Other than the Black Coaches Association stating that hiring Turner Gill would be progress, race hasn't come up much as a prevailing issue in Tom Osborne's search for Nebraska's next head coach. Fact is, it's rarely come up with any of the head coaching searches that are happening across the college football landscape right now.
Does race matter? The NFL has a rule that requires a team seeking a new head coach to include at least one minority candidate in the interview process. The result has been more black NFL head coaches. Perhaps the NCAA needs to institute such a rule. I asked the NCAA for some clarification on their position regarding race when schools are looking for a new head coach. Here's the answers I received from Charlotte Westerhaus, the NCAA's Vice President for Diversity and Inclusion:
Question 1: What percentage of college athletes are African-American?
Answer: Overall (inclusive of Division I, II and III), 28.8% of college student athletes are African-American (18.1% - male African-Americans and 10.7 % female African-Americans).
Within Division I, 45.4% of football players are African-American. But what is most significant is that within Division I Football Bowl Subdivision, 46.9% of the football players are African-American (compared to 45.9% white) and within the Football Championship Subdivision, it is 43.5% African-Americans (compared to 48.6% white).
Question 2: Why does the NCAA think that race is a relevant issue with regards to the hiring of coaches?
Answer: The Association - through its member institutions and conferences - shares a belief and commitment to an inclusive culture that fosters equitable career opportunities for coaches from diverse backgrounds. Diversity and inclusion are NCAA core values.
The fact is that the highest percentage of football student-athletes in the Football Bowl Subdivision are African-American. Yet, only six out of the 119 head football coaches in FBS are African-American - only 5%. And it's worse in the Championship Subdivision - only four out of 122 head football coaches are African-American - only 3%.
The reason this is significant is because all football coaches have one thing in common. They were all former football student-athletes. Thus, if interest, ability and opportunity are equal, you would expect that the number of African-American head coaches would be significantly higher.
The NCAA is confident that the interest and ability among African-American football coaches, coordinators and assistant coaches is equally stellar and equal to all. Which means that the present focus must be on providing equal opportunity to African-American candidates to be interviewed and hired based on their interest and ability just like all other candidates.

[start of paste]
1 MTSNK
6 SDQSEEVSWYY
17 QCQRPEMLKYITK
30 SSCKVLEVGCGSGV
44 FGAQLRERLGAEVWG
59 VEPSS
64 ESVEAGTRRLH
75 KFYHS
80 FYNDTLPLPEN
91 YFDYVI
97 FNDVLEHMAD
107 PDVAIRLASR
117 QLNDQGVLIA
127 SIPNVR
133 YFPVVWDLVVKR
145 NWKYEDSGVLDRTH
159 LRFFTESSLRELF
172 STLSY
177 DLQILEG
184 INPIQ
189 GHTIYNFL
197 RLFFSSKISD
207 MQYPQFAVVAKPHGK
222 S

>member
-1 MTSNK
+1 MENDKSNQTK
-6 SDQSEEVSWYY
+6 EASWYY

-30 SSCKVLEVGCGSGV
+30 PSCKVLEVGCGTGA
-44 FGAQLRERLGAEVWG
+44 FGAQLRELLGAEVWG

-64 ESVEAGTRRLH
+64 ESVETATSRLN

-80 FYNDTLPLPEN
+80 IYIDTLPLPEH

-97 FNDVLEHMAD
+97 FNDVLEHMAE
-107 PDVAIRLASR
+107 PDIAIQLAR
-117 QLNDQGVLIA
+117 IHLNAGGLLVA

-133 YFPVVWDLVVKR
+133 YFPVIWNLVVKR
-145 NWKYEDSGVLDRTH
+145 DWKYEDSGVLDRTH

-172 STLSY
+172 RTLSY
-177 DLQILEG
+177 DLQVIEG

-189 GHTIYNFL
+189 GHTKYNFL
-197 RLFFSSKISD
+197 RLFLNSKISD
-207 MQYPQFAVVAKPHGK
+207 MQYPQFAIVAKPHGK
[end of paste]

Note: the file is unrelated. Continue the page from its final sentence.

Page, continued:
Question 3: Has the NCAA set any guidelines in place when schools are looking for coaches?
Answer: The Division I Athletic Directors Association is developing a series of guidelines that will strongly encourage athletics directors to foster a diverse candidate pool for head football coaching positions. This approach is indicative of their proactive leadership and ownership of viable and effective outcomes - which will hopefully increase hiring of more head football coaches of color.
Question 4: Why do you feel there are not more African-American coaches in charge at power schools in Div IA NCAA football?
Answer: There is no reasonable explanation for this sort of disparity and reaffirms the need for university presidents, conference commissioners, and athletics directors to work collectively to hire more people of color as head football coaches.
Question 5: What changes could be made to give more African-American coaches an opportunity to become head coaches?
Answer: NCAA member institutions could and should apply the same campus and diversity and equal opportunity hiring practices that are used for faculty and staff. In the interest of supporting the best interests of an institution of higher education, college chancellors, presidents, provosts, faculty and senior administrators are hired as a result of thorough and deliberative search processes. This process enhances the consideration of a diverse pool of leaders and should apply to the hiring of a head of a head football coach.
Note the huge disparity in the numbers, 5% in the FBS (Div IA) division, and only 3% in the FCS (Div IAA) division, despite a high percentage of black players in both of these divisions.
Firings and resignations include Bill Callahan (Nebraska), Guy Morriss (Baylor), Ed Orgeron (Ole Miss), Chan Gailey (Georgia Tech), Jeff Bower (Southern Miss), Dennis Franchione (Texas A&M), and Lloyd Carr (retirement, Michigan). Names being thrown around for head coaching positions include Les Miles (LSU to Michigan?), Houston Nutt (Arkansas to Ole Miss), Mike Sherman (to Texas A&M), Brian Kelly, Paul Johnson, and Bo Pelini (Nebraska).
Of all the names being thrown about, only two are black. Karl Dorrell at UCLA, who might be fired, and Turner Gill at Buffalo, who might be hired.
Note the answer to #4 - "There is no reasonable explanation....." If there is no reasonable explanation, then we're left with the unreasonable. The worst of these is the charge of institutional racism - the idea that NCAA schools are not providing the opportunity for black coaches to advance. Remember that the NCAA does not make rules by itself, but is driven by it's member institutions so this situation will not change until the college presidents get together and institute a rule similar to that used by the NFL.
Recycling the same coaches between schools and choosing the same guys as head coaches. If the NFL can figure out a policy to include minority coaches in the hiring process, why can't the NCAA schools?